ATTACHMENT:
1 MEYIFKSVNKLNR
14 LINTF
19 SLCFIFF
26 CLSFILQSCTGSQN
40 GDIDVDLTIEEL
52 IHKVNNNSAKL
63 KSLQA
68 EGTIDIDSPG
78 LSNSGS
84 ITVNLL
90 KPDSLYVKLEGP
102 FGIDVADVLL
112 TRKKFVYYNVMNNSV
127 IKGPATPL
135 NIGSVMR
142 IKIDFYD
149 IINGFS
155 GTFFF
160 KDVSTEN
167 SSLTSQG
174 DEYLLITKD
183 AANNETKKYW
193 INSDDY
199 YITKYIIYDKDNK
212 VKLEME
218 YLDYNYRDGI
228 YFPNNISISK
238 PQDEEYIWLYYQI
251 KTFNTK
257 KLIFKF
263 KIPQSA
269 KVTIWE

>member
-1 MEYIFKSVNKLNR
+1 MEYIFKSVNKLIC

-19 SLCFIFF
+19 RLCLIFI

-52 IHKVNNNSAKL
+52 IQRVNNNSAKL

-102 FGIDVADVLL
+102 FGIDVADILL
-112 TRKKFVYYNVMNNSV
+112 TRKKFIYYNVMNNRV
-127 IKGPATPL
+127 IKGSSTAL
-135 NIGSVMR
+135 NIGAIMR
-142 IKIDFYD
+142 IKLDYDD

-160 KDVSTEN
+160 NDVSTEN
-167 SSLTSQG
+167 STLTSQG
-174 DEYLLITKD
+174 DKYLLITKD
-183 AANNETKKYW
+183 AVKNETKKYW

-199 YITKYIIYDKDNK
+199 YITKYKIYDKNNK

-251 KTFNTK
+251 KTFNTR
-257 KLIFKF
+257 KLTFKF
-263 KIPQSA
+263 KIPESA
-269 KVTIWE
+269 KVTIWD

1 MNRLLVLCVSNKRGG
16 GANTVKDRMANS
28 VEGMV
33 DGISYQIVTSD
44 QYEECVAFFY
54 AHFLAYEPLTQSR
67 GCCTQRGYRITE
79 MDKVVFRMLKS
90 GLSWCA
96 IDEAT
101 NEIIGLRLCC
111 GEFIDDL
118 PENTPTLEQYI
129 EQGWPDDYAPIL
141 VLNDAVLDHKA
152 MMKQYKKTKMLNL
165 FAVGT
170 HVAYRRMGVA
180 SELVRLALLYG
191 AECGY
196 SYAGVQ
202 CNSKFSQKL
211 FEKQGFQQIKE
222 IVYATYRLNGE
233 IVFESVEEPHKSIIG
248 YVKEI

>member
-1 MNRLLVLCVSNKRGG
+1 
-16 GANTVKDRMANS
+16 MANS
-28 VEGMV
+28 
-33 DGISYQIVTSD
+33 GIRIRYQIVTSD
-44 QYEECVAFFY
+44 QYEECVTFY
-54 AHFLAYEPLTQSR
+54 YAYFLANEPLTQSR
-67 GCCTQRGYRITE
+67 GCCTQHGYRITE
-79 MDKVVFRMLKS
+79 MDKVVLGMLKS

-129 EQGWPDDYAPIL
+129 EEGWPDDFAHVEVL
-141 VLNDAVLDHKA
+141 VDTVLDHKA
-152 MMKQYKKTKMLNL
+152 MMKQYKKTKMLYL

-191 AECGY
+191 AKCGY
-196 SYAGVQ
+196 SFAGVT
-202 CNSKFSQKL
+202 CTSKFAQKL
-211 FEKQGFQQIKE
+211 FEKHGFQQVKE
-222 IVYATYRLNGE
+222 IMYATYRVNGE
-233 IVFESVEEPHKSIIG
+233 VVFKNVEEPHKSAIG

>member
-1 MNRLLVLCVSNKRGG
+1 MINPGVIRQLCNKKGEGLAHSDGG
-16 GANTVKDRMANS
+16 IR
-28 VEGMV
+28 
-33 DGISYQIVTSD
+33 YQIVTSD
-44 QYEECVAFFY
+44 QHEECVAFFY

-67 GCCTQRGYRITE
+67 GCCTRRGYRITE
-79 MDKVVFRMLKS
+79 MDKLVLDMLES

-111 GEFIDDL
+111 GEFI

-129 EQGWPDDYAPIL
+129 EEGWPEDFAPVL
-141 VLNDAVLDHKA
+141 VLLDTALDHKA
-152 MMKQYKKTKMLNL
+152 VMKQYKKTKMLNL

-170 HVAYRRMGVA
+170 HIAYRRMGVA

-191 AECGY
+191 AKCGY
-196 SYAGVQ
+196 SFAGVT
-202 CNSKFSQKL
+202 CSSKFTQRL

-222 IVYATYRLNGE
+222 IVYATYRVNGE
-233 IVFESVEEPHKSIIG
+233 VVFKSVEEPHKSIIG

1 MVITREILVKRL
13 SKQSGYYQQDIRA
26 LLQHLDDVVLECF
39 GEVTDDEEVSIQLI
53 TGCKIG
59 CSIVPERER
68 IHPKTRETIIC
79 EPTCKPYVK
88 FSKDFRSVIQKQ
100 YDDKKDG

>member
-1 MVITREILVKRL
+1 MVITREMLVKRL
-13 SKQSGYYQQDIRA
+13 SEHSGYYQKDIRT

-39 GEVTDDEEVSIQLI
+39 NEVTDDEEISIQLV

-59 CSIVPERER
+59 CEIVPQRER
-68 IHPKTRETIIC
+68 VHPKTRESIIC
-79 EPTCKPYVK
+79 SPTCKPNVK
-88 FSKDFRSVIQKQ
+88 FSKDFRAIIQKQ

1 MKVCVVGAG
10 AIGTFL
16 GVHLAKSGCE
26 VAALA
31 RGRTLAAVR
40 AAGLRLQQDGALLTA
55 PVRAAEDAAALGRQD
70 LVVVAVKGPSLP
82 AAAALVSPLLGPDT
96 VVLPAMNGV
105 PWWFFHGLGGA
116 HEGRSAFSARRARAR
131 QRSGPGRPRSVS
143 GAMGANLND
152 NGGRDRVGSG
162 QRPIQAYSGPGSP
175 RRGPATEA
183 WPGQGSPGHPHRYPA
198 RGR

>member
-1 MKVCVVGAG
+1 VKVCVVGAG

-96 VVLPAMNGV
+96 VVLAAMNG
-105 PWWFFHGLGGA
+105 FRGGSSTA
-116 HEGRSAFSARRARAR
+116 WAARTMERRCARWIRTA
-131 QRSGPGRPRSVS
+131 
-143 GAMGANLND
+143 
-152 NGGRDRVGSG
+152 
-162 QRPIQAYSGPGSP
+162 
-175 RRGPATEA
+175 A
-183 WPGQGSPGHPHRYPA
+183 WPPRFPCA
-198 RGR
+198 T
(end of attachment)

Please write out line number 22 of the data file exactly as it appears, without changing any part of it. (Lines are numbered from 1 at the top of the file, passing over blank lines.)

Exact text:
183 AANNETKKYW